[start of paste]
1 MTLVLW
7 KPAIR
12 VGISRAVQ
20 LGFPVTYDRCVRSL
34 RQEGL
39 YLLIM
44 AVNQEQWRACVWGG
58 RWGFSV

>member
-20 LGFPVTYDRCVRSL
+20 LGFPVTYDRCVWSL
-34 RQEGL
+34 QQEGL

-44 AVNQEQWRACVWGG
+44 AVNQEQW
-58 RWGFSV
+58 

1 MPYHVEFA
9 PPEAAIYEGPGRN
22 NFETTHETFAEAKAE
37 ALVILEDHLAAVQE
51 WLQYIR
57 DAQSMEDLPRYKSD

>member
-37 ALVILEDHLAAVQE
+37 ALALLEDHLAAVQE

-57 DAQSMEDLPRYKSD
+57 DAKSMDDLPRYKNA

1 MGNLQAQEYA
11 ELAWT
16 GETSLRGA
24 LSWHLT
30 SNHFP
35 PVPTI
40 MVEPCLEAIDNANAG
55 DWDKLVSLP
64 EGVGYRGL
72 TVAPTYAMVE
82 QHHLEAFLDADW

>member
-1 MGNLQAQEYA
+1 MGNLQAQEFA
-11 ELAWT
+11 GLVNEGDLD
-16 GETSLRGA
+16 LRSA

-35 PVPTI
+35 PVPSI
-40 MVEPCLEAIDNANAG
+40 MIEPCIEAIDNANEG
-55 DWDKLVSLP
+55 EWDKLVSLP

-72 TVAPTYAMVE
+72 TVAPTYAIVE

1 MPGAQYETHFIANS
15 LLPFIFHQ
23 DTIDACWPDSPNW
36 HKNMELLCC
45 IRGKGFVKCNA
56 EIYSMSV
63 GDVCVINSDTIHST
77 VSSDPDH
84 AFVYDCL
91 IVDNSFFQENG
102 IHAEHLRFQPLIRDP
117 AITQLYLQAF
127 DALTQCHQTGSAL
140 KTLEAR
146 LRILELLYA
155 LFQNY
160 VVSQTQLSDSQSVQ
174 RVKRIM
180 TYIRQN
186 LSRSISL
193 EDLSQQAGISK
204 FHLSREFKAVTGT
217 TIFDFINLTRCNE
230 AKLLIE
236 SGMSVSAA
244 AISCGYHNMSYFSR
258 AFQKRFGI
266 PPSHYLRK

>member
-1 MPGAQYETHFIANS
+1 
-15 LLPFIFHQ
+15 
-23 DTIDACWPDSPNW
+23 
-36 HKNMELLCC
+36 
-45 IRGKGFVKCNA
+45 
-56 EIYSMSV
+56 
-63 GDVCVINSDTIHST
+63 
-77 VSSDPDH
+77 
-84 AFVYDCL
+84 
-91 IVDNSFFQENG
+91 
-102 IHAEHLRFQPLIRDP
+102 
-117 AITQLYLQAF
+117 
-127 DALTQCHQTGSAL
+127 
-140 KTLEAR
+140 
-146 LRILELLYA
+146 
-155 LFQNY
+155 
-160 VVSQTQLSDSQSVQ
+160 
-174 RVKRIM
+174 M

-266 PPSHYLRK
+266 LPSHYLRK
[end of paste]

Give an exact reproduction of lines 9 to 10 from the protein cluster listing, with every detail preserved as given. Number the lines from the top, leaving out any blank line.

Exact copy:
>member
-20 LGFPVTYDRCVRSL